Adrien Demuth: Caro-Kann 1.e4 c6 2.Nc3 d5 3.Nf3 dxe4 4.Nxe4 Nf6 5.Qe2
Evgeny Postny: Sicilian Rossolimo 1.e4 c5 2.Nf3 Nc6 3.Bb5 e6 4.0-0 Nge7 5.d4 cxd4 6.Nxd4
Robert Ris: Classical Sicilian 1.e4 c5 2.Nf3 d6 3.d4 cxd4 4.Nxd4 Nf6 5.Nc3 Nc6 6.Nd5
Tanmay Srinath: French Winawer 6…Ne7 7.Qg4 Qc7 8.Qxg7 Rg8 9.Qxh7 cxd4 10.Ne2 Nbc6 11.f4 Bd7
Krisztian Szabo: King's Gambit 1. e4 e5 2. f4 exf4 3. Nf3 Nf6
Christian Braun: Italian Moeller-Attack 3.Bc4 Bc5 4.c3 Nf6 5.d4 exd4 6.cxd4 Bb4+ 7.Nc3 Nxe4 8.0–0
Petra Papp: Spanish Anti-Marshall 6.Re1 b5 7. Bb3 O-O 8.h3 Bb7 9.d3 d5
Alexey Kuzmin: London System 1.d4 Nf6 2.Bf4 d5 3.e3 c5 4.Nf3 Nc6 5.Nbd2 Nh5
Spyridon Kapnisis: Queen’s Gambit Vienna Variation 1.d4 d5 2.c4 e6 3.Nc3 Nf6 4.Nf3 dxc4 5.e4 b5
Topical opening traps
Trap expert Rainer Knaak presents nine examples from current online tournament practice - three of them in video format.
The trainer of the German national team is happy that this time he can demonstrate to you “one of the most classical games it exists": the game Botvinnik-Capablanca from the AVRO tournament of 1938 may well have become famous first and foremost for its finish. But Dorian Rogozenco explains that Botvinnik’s plan in the Rubinstein Variation of the Nimzo-Indian Defence is not only very instructive in itself but has long been elevated to the rank of a strategic classic: White does not develop his king’s knight to f3 but to e2, in order to prepare the advance of his pawns with f2-f3-f4 and e3-e4-e5. And in fact the pawn which had advanced to e7 was decisive in Botvinnik’s masterly combination at the end of the game!
“AVRO 1938 - Strategy”
At the time of AVRO 1938 all the subtleties which accompany doubled pawn structures had not yet been recognised. With the help of your strategy expert, Mihail Marin, find the best moves which were overlooked by the finest connoisseurs of the day. Including several training tasks and an introductory video!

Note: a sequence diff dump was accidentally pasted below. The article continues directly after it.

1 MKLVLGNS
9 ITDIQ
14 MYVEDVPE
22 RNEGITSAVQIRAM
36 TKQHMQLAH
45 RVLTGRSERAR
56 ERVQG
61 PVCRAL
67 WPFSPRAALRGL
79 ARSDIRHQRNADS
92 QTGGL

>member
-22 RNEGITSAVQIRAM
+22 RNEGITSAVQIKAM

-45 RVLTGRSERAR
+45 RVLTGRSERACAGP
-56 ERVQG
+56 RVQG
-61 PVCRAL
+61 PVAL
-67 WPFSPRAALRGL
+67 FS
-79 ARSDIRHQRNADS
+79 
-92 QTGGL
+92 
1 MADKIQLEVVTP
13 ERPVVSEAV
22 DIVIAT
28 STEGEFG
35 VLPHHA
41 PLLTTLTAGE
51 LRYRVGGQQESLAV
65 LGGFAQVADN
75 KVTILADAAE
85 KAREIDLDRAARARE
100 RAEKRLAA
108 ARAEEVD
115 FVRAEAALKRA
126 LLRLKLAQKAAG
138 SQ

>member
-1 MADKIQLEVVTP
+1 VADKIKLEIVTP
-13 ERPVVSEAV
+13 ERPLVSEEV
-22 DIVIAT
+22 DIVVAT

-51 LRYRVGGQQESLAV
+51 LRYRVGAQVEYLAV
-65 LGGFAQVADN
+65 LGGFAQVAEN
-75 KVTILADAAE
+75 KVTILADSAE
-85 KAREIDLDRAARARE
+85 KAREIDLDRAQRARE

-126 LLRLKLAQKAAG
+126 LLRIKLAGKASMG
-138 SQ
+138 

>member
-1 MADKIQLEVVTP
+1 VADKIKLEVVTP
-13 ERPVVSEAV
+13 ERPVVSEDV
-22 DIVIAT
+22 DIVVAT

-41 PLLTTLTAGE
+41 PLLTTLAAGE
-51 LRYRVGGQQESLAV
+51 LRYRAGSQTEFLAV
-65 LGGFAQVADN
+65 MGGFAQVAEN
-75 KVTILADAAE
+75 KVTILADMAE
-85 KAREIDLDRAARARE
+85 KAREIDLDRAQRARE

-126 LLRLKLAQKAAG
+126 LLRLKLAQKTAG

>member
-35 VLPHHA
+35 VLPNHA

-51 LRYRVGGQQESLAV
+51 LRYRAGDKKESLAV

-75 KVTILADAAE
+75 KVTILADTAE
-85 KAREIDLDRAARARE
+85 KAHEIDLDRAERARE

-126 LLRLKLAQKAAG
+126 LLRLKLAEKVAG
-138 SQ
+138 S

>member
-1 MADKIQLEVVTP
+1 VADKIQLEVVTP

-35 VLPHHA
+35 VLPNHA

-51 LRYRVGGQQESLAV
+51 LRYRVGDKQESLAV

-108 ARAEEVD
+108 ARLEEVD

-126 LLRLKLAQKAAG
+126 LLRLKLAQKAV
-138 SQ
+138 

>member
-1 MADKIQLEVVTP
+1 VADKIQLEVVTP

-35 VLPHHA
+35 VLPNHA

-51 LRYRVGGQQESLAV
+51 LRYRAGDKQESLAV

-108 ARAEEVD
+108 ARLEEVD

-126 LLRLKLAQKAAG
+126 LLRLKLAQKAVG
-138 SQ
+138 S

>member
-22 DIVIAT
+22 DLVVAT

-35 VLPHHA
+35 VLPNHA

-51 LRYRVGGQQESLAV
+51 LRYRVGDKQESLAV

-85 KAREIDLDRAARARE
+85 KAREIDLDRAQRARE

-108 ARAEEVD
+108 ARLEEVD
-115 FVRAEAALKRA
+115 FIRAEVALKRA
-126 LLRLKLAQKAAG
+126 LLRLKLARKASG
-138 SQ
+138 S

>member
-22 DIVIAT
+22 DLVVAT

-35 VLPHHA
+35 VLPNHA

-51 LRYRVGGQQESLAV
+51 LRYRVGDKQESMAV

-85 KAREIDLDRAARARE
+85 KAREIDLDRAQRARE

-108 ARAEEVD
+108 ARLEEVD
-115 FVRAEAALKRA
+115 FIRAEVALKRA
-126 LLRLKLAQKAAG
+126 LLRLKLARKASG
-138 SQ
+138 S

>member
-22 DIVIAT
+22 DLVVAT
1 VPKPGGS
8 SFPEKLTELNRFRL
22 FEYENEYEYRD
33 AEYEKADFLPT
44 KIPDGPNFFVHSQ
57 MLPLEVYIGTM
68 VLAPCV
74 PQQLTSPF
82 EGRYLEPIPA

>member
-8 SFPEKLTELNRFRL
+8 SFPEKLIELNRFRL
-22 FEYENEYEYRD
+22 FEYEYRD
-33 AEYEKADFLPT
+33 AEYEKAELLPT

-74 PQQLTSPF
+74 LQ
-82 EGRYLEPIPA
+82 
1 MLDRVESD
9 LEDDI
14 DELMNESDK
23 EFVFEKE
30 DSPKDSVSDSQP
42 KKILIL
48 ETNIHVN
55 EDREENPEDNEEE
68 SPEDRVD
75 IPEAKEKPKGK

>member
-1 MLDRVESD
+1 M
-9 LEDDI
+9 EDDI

"Move by Move"
At the time of the AVRO tournament in 1938 Alexander Alekhine was the reigning world champion. So, what could be more appropriate than to choose for our training a game of Alekhine’s from that tournament, and specifically his win against the predecessor from whom he had wrested the chess throne, Jose Raul Capablanca! Go through the game with Simon Williams. Play like Alekhine: seize the initiative on both sides of the board and with every move tie down the opponent’s options. All the way to total domination and the resignation of your opponent despite a full board!
Tactics: “Tricky trades and king actions”
Oliver Reeh’s tactics article contains 30 games with training questions, 20 from the Russian Higher League in Sochi, 9 from AVRO 1938, plus one from the German Bundesliga. Oliver Reeh once again recorded his four favourite combinations in interactive video format.
Karsten Müller: “Endgame highlights, then and now”
Karsten Müller has contributed four articles, with above all a collection of the high points of the AVRO tournament of 1938 and from Norway Chess 2020. Moreover, in "Recent pawn endings" the endgame expert from Hamburg presents several instructive examples.
Payment & Security
Your payment information is processed securely. We do not store credit card details nor have access to your credit card information.